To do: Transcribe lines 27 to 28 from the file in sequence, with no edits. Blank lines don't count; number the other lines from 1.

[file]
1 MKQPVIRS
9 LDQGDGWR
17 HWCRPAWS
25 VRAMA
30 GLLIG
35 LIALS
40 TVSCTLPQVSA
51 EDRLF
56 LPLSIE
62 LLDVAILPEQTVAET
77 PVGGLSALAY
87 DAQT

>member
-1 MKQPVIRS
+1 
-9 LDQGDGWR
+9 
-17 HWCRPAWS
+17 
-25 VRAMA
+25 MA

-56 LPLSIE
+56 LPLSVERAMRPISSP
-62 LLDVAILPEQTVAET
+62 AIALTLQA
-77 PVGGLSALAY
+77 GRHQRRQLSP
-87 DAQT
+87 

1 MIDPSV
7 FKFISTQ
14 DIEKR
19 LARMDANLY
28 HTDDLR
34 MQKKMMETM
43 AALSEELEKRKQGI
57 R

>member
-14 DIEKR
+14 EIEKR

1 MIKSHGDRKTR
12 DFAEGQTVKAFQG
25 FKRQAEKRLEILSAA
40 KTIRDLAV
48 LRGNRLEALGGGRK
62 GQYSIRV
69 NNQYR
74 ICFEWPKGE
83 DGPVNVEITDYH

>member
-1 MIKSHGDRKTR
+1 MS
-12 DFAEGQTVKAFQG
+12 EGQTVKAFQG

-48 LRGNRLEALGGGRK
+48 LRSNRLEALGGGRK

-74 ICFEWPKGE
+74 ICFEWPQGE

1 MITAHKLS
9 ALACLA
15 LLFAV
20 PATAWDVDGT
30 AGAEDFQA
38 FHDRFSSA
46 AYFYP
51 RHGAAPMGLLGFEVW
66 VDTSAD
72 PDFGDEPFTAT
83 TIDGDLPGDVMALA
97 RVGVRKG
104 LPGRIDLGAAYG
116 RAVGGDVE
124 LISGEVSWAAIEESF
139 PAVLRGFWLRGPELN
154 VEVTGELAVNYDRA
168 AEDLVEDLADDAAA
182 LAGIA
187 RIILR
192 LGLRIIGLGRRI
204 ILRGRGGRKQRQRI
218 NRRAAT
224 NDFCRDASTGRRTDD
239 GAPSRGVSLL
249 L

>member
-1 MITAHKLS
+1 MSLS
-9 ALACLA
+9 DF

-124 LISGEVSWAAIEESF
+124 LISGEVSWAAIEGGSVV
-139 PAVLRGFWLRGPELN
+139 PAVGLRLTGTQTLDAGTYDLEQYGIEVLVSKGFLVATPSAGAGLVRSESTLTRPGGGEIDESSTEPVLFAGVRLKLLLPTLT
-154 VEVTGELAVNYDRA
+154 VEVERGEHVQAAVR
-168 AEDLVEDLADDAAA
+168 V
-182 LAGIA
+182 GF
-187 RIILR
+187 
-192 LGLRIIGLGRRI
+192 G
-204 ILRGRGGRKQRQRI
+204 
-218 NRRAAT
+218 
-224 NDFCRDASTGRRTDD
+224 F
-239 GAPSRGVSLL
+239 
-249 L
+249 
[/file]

+77 GRHQRRQLSP
-87 DAQT